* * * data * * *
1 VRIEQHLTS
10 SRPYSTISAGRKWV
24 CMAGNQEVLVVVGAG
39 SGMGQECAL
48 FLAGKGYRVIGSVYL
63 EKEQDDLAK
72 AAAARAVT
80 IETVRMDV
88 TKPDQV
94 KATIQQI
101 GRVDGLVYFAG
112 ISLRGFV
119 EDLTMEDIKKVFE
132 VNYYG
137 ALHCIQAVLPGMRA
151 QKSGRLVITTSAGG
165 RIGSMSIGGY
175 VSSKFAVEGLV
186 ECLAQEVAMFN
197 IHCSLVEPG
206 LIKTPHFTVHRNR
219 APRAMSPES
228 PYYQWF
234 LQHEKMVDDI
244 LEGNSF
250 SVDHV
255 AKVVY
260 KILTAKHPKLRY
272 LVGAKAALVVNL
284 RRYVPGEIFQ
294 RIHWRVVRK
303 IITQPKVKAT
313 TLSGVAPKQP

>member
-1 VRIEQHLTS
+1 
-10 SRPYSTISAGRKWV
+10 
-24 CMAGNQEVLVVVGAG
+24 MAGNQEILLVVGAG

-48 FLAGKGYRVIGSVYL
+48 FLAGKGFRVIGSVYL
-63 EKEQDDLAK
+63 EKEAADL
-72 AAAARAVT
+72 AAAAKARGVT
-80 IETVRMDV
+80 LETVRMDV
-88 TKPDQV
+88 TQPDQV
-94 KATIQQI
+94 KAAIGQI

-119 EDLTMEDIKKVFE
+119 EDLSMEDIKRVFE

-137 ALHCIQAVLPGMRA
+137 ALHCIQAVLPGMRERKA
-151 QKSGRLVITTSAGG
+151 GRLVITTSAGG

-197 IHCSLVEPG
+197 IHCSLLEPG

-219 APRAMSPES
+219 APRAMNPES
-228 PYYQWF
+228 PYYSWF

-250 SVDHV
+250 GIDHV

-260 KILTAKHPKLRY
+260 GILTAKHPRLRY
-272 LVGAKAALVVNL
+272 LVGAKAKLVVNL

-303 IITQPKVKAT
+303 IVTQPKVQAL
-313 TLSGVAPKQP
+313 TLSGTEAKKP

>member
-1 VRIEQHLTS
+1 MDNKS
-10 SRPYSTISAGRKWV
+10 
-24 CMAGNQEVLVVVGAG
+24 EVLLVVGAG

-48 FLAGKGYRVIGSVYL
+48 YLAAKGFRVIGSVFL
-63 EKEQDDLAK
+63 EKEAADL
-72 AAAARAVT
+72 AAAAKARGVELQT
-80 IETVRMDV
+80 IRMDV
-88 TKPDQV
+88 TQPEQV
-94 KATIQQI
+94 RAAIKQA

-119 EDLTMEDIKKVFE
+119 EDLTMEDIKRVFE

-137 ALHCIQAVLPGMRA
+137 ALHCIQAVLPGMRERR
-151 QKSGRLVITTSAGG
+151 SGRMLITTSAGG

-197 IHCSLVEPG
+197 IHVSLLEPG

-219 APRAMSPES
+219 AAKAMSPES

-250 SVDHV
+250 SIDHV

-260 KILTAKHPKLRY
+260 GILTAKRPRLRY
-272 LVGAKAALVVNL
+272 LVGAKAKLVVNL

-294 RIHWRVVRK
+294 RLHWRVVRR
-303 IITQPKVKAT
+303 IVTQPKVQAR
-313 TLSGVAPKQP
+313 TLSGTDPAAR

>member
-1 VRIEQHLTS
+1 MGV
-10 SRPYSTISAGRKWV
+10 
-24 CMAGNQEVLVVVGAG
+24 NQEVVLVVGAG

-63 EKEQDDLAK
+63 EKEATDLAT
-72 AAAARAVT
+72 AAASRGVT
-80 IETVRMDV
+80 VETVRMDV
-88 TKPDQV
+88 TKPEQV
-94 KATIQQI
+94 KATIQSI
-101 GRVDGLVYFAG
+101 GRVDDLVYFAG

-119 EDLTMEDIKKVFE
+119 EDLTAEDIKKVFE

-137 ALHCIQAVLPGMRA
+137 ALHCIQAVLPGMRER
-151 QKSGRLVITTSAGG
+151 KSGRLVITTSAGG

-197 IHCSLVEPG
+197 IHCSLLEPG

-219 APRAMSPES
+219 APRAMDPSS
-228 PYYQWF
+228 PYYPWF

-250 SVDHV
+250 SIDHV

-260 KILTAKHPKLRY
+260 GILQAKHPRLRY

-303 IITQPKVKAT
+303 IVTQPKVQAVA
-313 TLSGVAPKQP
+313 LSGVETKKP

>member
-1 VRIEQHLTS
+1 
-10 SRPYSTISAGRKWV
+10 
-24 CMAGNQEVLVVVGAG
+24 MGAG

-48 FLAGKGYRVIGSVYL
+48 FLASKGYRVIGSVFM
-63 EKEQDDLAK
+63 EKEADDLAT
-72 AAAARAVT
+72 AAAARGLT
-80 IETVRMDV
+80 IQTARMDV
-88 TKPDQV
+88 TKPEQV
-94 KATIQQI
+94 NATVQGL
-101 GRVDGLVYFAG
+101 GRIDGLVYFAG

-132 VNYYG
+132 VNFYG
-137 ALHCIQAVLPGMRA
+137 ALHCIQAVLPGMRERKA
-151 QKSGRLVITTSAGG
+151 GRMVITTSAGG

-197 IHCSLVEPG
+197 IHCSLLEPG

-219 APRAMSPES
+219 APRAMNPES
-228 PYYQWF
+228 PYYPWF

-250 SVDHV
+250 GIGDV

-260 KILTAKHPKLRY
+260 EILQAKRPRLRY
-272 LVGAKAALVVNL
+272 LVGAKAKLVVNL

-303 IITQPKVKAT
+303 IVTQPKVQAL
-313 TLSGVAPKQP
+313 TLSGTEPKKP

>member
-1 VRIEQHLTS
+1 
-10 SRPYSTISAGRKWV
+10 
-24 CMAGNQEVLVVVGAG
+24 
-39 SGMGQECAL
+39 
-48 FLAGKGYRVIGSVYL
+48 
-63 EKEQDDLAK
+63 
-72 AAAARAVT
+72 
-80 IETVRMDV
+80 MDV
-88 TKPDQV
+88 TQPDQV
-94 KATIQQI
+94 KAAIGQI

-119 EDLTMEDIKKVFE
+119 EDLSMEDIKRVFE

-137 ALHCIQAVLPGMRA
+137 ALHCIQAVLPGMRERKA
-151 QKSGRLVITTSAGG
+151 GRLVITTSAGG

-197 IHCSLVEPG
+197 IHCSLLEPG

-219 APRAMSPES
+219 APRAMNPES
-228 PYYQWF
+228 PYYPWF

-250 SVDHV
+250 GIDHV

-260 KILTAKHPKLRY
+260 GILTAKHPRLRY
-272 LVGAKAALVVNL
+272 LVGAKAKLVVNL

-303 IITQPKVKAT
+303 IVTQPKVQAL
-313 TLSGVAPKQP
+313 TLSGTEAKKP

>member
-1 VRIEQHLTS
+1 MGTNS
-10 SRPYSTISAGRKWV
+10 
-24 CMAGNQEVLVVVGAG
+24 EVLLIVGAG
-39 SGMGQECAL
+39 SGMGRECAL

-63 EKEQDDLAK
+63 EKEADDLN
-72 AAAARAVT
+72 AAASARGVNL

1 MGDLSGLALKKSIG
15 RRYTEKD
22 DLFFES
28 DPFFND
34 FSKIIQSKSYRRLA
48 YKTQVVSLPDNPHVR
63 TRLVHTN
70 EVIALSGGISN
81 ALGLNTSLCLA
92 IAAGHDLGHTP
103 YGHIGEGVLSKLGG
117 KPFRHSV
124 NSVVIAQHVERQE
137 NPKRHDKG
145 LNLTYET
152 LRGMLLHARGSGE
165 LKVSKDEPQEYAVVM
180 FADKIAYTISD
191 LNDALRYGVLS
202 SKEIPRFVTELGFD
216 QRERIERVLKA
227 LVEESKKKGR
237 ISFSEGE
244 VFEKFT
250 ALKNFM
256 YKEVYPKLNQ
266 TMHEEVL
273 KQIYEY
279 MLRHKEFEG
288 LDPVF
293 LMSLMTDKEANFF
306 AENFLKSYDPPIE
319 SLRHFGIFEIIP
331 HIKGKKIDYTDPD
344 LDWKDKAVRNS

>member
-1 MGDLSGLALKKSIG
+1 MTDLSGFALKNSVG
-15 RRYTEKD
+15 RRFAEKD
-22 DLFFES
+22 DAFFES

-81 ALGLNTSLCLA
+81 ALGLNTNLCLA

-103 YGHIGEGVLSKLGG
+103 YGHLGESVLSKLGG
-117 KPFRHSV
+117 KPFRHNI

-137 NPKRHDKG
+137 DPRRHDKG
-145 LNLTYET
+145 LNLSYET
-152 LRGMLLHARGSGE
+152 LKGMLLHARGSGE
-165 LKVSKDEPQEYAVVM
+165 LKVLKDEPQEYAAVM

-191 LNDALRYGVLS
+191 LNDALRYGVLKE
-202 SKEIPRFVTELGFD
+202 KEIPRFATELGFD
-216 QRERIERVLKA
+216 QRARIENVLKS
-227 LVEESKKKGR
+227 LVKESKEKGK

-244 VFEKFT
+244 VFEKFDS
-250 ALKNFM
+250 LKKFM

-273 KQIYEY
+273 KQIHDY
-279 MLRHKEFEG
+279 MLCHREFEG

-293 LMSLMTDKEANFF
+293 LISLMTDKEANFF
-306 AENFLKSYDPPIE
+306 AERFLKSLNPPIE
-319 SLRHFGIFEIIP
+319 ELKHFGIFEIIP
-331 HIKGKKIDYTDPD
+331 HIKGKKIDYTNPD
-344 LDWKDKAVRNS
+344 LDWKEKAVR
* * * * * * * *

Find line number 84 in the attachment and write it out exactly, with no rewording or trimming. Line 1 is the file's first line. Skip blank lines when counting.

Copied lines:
-63 EKEQDDLAK